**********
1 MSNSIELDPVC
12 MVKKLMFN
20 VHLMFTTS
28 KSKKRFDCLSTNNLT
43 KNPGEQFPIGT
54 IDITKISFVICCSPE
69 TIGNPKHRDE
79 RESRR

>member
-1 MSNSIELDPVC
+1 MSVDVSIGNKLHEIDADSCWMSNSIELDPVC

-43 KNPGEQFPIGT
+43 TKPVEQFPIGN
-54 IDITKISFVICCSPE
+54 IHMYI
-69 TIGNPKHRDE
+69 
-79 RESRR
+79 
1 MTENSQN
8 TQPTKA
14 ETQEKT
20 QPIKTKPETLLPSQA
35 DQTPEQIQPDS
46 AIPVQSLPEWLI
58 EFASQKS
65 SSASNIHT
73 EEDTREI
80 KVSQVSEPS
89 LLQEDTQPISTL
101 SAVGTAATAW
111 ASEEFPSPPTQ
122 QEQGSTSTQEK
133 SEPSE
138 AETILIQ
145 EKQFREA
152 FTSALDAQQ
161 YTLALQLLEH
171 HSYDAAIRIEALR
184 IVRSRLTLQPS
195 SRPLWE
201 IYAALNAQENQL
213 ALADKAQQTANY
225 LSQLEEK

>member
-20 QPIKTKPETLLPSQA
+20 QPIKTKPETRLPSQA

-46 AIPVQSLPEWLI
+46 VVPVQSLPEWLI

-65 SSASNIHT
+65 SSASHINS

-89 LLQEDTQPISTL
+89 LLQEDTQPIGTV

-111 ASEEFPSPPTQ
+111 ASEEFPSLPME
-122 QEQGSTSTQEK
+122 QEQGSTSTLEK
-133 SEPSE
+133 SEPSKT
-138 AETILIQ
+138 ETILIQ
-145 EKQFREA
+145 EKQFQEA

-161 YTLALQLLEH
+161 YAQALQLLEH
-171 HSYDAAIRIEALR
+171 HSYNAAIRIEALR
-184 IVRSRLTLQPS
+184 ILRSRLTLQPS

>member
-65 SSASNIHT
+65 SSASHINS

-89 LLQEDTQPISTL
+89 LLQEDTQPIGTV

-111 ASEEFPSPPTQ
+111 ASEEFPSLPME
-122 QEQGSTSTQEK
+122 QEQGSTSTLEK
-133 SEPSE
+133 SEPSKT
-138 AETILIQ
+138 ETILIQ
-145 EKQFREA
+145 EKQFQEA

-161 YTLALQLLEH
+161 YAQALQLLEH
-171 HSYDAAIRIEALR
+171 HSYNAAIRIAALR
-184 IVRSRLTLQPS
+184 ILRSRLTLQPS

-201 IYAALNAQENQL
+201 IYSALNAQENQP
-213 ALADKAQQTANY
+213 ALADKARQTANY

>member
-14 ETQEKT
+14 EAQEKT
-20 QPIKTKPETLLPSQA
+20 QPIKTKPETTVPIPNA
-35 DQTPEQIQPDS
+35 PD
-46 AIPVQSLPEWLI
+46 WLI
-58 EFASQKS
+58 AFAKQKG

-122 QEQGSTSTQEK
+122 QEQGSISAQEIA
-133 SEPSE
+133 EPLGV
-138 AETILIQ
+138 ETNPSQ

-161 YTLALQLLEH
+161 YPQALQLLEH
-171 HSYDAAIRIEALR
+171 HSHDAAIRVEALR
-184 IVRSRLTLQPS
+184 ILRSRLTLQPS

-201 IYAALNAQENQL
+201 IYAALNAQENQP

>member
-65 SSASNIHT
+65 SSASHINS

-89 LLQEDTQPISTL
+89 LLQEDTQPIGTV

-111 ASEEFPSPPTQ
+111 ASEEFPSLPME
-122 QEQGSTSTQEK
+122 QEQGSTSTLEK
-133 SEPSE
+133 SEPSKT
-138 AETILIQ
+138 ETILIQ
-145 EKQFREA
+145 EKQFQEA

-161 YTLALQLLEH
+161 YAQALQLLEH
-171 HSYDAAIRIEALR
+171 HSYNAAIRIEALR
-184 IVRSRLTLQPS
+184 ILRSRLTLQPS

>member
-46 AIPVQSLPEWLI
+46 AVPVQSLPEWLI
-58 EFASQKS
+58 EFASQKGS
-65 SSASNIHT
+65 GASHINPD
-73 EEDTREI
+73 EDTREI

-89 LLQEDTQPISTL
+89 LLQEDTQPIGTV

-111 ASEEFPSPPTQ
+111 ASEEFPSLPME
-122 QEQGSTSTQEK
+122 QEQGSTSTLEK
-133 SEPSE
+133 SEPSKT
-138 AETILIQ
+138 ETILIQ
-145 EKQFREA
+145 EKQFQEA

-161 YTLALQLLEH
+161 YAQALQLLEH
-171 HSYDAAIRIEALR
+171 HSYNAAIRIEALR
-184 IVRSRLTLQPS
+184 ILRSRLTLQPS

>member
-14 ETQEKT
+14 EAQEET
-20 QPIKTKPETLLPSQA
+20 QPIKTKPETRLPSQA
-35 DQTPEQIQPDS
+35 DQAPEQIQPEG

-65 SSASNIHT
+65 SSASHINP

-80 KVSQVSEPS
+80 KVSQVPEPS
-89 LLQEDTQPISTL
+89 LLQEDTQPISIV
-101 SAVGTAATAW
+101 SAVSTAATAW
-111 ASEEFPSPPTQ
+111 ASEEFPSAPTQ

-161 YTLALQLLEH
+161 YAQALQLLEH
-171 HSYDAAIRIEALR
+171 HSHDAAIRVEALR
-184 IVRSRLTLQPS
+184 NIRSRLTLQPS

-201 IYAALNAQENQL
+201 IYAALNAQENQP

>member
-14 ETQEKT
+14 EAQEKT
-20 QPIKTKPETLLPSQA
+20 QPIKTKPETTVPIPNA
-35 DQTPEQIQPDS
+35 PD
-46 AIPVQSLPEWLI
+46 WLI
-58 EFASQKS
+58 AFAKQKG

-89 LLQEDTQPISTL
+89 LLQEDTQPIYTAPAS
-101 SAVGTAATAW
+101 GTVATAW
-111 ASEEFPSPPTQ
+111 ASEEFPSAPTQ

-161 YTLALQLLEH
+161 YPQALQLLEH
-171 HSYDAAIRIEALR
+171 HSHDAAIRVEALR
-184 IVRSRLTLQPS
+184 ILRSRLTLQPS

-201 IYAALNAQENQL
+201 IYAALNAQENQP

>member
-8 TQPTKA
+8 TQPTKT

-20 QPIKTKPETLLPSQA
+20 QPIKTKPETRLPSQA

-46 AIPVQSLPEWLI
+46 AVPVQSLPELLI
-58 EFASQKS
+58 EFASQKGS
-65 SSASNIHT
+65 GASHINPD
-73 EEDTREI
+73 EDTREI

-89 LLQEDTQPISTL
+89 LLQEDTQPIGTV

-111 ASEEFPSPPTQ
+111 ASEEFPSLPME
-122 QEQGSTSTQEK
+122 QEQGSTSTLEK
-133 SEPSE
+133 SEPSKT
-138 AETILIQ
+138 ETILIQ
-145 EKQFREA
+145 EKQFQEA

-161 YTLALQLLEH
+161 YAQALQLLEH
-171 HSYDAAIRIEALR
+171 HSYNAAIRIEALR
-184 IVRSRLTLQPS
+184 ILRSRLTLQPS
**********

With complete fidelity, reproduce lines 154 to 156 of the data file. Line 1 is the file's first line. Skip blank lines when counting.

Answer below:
-122 QEQGSTSTQEK
+122 QEQGSTSTLEK
-133 SEPSE